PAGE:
Re: [TLS] Testing consensus for adding curve25519 to the EC named curve registry

Douglas Stebila <stebila@qut.edu.au> Mon, 09 September 2013 11:12 UTC

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From: Douglas Stebila <stebila@qut.edu.au>
To: Patrick Pelletier <code@funwithsoftware.org>
Date: Mon, 9 Sep 2013 21:12:19 +1000
Thread-Topic: [TLS] Testing consensus for adding curve25519 to the EC named curve registry
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Subject: Re: [TLS] Testing consensus for adding curve25519 to the EC named curve registry
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Recent news has highlighted doubts on a particular elliptic curve-based pseudorandom number generation algorithm, Dual_EC_DRBG, in which a particular point is used for which no explanation is given on how the point was generated. If it was generated so that its discrete logarithm is known with respect to another point, then a backdoor exists that can recover the seed.  (http://rump2007.cr.yp.to/15-shumow.pdf)

The NIST-standardized elliptic curves p256/p384/p512 are not related to this particular issue. 
- The prime p for each field has a special form chosen for efficiency (http://cacr.uwaterloo.ca/techreports/1999/corr99-39.pdf), not entirely unlike how the prime 2^155-19 was chosen for efficiency in curve25519.  There are no results that suggest that one prime is weaker than another prime for elliptic curve cryptography.
- The curve parameters were generated "verifiably at random", meaning a seed was chosen, and then the curve parameters a and b were generated by hashing the seed a pre-determined number of times using SHA-1.  (Appendix 4 ofhttp://csrc.nist.gov/groups/ST/toolkit/documents/dss/NISTReCur.pdf, or Section 3.1.3.1 of SEC1 http://secg.org, or ANSI X9.62)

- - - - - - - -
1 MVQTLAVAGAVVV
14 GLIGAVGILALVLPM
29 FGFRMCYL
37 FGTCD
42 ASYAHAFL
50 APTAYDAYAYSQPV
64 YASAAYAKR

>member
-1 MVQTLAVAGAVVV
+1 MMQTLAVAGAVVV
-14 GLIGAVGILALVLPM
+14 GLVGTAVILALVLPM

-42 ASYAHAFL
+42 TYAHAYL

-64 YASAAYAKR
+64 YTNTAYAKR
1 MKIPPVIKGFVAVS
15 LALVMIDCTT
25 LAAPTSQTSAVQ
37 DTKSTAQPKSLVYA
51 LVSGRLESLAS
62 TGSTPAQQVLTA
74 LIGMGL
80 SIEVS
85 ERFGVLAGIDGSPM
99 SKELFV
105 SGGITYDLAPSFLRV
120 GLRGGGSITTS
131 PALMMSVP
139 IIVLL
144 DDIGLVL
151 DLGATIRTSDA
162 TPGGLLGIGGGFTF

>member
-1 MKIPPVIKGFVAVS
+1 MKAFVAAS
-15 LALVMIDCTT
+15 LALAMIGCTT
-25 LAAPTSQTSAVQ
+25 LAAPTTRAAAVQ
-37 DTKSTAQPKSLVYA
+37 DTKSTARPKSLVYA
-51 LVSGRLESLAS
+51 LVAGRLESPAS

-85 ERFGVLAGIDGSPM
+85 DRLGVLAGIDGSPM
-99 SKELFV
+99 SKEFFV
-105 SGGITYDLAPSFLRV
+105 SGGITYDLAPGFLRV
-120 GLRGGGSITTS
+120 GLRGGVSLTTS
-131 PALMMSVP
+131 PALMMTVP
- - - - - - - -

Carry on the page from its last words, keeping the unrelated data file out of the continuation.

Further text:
- I don't think it's specified how the generator was chosen, but the Diffie-Hellman problem is self-reducible, so there are no weak generators.

There are other reasons to support curve25519, including efficiency and resistance to side-channel attacks because constant-time implementations.  But not because of concerns over backdoors in p256/p384/p512.

Douglas


On 2013-09-09, at 11:34 AM, Patrick Pelletier <code@funwithsoftware.org> wrote:

> Given the doubt that's recently been cast on the NIST curves, is it time to revive the idea of adding curve25519 as a named curve?
> 
> --Patrick
> 
> 
> On 3/1/10 4:20 PM, Adam Langley wrote:
>> We would like to start testing EC DHE in order to give our users
>> forward-secrecy.
>> 
>> In order to do this cheaply, one of the curves that we would like to
>> test with is curve25519[1]. There are several implementations of it
>> [2][3][4] and it's 3-4x faster than NIST's p256 (as implemented in
>> OpenSSL), while being constant-time.
>> 
>> Curve25519 doesn't currently appear on IANA's list of named curves[5]
>> and we would like to see it included.
>> 
>> As a first step I'd like to ask if there are any objections?
>> 
>> 
>> Cheers
>> 
>> AGL
>> 
>> 
>> [1] http://cr.yp.to/ecdh/curve25519-20060209.pdf
>> [2] http://cr.yp.to/ecdh.html
>> [3] http://code.google.com/p/curve25519-donna/
>> [4] http://bench.cr.yp.to/results-dh.html
>> [5] http://www.iana.org/assignments/tls-parameters/